Last May, investor Mark Dow wrote a fantastic post on his blog titled: Reagan’s Gone. You’re Old. Get Over it.
The gist was this: The Reagan economic playbook didn’t make sense in post-crisis America, and economic commentators needed to recognise that.
Reagan’s economic task was characterised by a need to fight inflation, address historically high taxes, and undo onerous regulation, all the while benefiting from a nice demographic tailwind.
The post-2008 period is nothing like that.
Fast-forward to post-2008. Whatever the opposite of pent-up demand is, that’s what we have. Inflation and interest rates are already low, household leverage is a major burden, consumption was pulled forward during the boom, and demography is no longer our friend. Plus, we have globalization acting like a supply shock to our labour pool, holding down wages. In short, the tailwinds are now headwinds. On the government side, unions are far less powerful today, there are no price and wage controls, and tax rates are low. It seems next to impossible to make the case that supply-side policies can have anywhere near the effect today that they had in the 80s.
Yet, so many still do. Much of our body politic is stuck—along with the bulk of the baby boomers—in the 1980s, still trying to relive those old battles in the rear-view mirror. The US has changed. The world has changed. The problems have changed. The emerging world is rapidly plugging into the grid, hungrier and willing to work for less. We need to be pragmatic. Adjust and compete. Look around the globe without preconceived notions and see what we can learn from others. Being stuck in the same old big government/small government debate keeps us from doing this. Sometimes supply-side policies are right and sometimes they’re not. Sometimes Keynesian polices are right, sometimes they’re not. Until we approach policies as tools in a toolkit and not as divine scriptures, we are going to be stuck in an ideological logjam, wasting precious time. Time to get off the ideological paradigm.
Of course, back then this message didn’t go very far.
But now … it seems to be gaining some traction.
In a great NYT column, Ramesh Ponnuru (a National Review writer, and a conservative in good standing) makes the same basic argument as Dow did. Times have changed. The challenges are different. Repeating the early ’80s playbook doesn’t make any sense today.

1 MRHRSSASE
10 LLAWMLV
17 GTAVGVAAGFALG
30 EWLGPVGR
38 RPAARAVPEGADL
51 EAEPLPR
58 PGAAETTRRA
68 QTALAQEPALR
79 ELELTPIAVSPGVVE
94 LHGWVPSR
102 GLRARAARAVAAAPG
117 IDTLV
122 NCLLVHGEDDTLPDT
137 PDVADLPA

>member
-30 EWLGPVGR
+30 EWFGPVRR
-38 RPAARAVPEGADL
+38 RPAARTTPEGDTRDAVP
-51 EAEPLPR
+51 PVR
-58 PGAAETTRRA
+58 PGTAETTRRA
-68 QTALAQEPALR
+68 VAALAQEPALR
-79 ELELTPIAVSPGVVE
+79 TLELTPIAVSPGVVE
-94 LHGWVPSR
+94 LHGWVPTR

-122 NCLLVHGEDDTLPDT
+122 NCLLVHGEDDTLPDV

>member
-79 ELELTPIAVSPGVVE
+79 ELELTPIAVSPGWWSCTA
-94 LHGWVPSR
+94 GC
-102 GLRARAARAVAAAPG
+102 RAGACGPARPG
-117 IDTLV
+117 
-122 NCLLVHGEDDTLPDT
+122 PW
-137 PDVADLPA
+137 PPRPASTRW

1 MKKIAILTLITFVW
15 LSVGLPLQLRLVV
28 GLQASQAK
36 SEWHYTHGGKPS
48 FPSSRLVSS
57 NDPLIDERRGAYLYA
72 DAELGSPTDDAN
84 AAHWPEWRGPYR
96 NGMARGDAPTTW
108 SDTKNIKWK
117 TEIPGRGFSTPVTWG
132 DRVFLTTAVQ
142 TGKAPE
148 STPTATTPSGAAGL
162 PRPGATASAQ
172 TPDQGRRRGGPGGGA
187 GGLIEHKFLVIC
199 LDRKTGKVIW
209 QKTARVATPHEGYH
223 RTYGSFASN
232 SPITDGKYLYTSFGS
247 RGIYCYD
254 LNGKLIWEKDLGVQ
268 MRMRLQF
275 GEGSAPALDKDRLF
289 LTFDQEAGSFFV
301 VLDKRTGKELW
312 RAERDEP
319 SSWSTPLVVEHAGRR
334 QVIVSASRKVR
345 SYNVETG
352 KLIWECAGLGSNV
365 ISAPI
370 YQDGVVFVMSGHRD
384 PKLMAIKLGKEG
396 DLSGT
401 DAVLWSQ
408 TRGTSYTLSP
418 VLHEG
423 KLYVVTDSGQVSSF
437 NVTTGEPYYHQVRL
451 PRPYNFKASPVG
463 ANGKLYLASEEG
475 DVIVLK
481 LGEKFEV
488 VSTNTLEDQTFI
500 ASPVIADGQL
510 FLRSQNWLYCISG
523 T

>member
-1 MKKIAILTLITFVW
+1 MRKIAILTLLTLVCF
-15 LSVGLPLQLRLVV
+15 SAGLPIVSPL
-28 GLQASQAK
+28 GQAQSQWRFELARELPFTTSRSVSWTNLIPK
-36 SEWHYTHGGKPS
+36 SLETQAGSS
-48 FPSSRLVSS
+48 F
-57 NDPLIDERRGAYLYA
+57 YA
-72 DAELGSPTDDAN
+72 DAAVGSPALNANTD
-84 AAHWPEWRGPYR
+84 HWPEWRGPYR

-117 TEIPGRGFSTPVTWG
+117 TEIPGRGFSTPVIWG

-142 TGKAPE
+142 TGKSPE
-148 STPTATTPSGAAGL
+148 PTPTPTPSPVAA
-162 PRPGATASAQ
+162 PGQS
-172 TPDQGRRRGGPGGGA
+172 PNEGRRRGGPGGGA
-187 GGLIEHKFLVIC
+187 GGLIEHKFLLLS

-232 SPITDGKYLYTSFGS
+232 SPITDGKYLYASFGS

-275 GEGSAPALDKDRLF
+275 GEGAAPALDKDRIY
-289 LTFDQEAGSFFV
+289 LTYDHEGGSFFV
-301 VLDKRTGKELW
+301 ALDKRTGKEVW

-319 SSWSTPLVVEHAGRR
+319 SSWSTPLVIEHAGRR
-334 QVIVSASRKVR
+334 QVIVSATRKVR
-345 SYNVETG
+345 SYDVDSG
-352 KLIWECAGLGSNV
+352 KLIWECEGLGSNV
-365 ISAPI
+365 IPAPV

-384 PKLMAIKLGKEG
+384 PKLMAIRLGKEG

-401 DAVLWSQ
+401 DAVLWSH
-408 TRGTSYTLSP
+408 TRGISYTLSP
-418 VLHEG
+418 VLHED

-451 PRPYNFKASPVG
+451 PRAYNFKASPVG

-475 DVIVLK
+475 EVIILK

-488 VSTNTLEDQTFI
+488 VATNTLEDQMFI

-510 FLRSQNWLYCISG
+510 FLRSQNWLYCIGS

When Reagan cut rates for everyone, the top tax rate was 70 per cent and the income tax was the biggest tax most people paid. Now neither of those things is true: For most of the last decade the top rate has been 35 per cent, and the payroll tax is larger than the income tax for most people. Yet Republicans have treated the income tax as the same impediment to economic growth and middle-class millstone that it was in Reagan’s day. House Republicans have repeatedly voted to bring the top rate down still further, to 25 per cent.
A Republican Party attentive to today’s problems rather than yesterday’s would work to lighten the burden of the payroll tax, not just the income tax. An expanded child tax credit that offset the burden of both taxes would be the kind of broad-based middle-class tax relief that Reagan delivered. Republicans should make room for this idea in their budgets, even if it means giving up on the idea of a 25 per cent top tax rate.
Ponnuru goes on to make the same point regarding monetary policy. Whereas inflation was the big enemy in the early ’80s, that is not the case now.
Since the 2012 election, the GOP has been searching for a solution to the party’s woes (E.g. will salvation be found in immigration?). There are probably a few areas that need help, but the party’s economic dogma is disastrous. The obsession with tight monetary policy, austerity, and inflexibility on top tax rates is totally out of step with the moment, and what the economy needs to heal.
This advice from Ponnuru — who is nobody’s idea of a RINO — is a great sign.
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